That said, red merle coats are just as striking, and much rarer than blue merle coats, so red merle pups can be on the expensive side of things, too. Either way, coat color shouldn’t matter that much. Whether you’re buying a merle, a bi-colored, or a tri-colored Aussie, as long as they are safe, healthy, happy, and a good match for you – that’s what matters!

How much is a merle Mini Aussie?

The average cost of a merle-coated Mini Aussie pup is currently between $800 – $1500 in the United States, although it can be more. The exact price tag will depend on the breeder and the dog’s lineage and color, as discussed above.
Across all breeds, 
merle dogs often cost a premium price

Buying a Mini Aussie pup from a large, commercial breeder will typically be cheaper than buying a pup from a hobby or small-time breeder. However, a higher price tag often means better quality of care. In fact, the smaller the breeder is, the better quality of care they are usually able to give their dogs, so it’s worth the money. 

The pup’s lineage can also affect the price. Those that are bred from working Aussies, show dogs, or competitors in dog sports, for example, will have a much higher price tag than those bred from companion Minis.  

Rescue Aussies will cost the rescue shelter’s adoption fee. This can be anywhere from fifty dollars to a few hundred dollars. Their fee will depend on the size of the adoption center and whether they’re a generic or breed-specific shelter. 

Are Mini Aussie coats hypoallergenic?

Hypoallergenic dogs are those that are considered to be more compatible with people who are allergic to the dander in dog fur. Although there are no truly hypoallergenic dogs, because all dog fur contains dander and all dogs shed, those that shed a minimal amount of fur are considered hypoallergenic and well-suited to people with allergies.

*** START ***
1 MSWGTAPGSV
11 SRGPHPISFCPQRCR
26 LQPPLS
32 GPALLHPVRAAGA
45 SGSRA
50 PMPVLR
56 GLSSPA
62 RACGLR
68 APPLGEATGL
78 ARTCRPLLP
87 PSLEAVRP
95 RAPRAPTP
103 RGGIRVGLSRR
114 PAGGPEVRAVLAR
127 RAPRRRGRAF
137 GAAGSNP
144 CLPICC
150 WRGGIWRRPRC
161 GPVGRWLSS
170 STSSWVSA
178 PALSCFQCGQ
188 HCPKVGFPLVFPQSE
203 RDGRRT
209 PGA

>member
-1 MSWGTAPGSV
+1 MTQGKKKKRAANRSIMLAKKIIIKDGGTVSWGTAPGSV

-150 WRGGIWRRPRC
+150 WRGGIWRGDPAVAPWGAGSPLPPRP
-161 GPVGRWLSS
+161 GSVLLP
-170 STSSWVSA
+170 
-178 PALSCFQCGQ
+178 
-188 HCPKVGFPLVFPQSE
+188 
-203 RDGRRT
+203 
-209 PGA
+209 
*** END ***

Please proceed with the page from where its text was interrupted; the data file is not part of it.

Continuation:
Australian Shepherds, however, are pretty heavy shedders! Even short-haired Aussies, who naturally shed less because they have less fur, are still average shedders and therefore not considered hypoallergenic.

So, if you are sensitive to dog fur, an Aussie may not be for you. But there are lots of brilliant breeds out there that are great for people with allergies! Consider a Poodle, a Labradoodle, a Miniature Schnauzer, or even an Afghan Hound!

Mini Aussie coat care

Whatever color your Mini Aussie’s coat is, it’s essential that you keep it healthy. Aussies are fairly low maintenance when it comes to grooming, as their coats tend to take care of themselves. 

However, their coats need brushing at least once a week to keep them clean and tidy, as the feathery areas of their coat can get tangled and pick up debris easily. Aussies are also pretty heavy shedders, especially during the transitions from spring to summer and fall to winter. 

During these periods, a little extra brushing is essential to remove loose fur and avoid build-up, discomfort, overheating, and hair all over your home. Good-quality bristle and slicker brushes work well on Aussie fur, and de-shedding tools are great for the shedding seasons. Even though their undercoat protects them from colder temperatures, Mini Aussies are no outside dogs are should never be kept outdoors 24/7!

Aussie coats don’t require regular baths and shouldn’t be bathed more than once a month. Their fur contains self-cleaning oils that can be stripped from the coat with too much bathing, which causes dry skin and irritation. That said, oil and dirt can also build up and cause other problems, so they should be bathed every once in a while or whenever they are dirty. Owners should use an all-natural, gentle dog shampoo, as the breed has sensitive skin. 

They don’t usually require haircuts, but their feathery back ends may need the occasional trim to prevent matting and for toilet-related hygiene! A good pair of simple grooming scissors with straight blades should last a lifetime and are great for basic trims. All of their grooming needs can be done at home with a few good grooming supplies, so there’s no need to pay for a professional groomer – unless you want to! 

The bottom line

At the end of the day, whatever kind of Aussie you choose to bring into your life – large, miniature, red, or blue – what they look like is not important! Owners should always choose their dogs based on their compatibility. Mini Aussies need lots of love, lots of exercise, and lots of fun. If that sounds like the right fit for you or your family – you will not regret it!

About the author
Laura is a dog-lover with an animal-related degree and plenty of hands on experience. She is passionate about dog health & welfare and wants to arm owners with all of the essential info they need!
border collie on beach
Writer and Border Collie Mom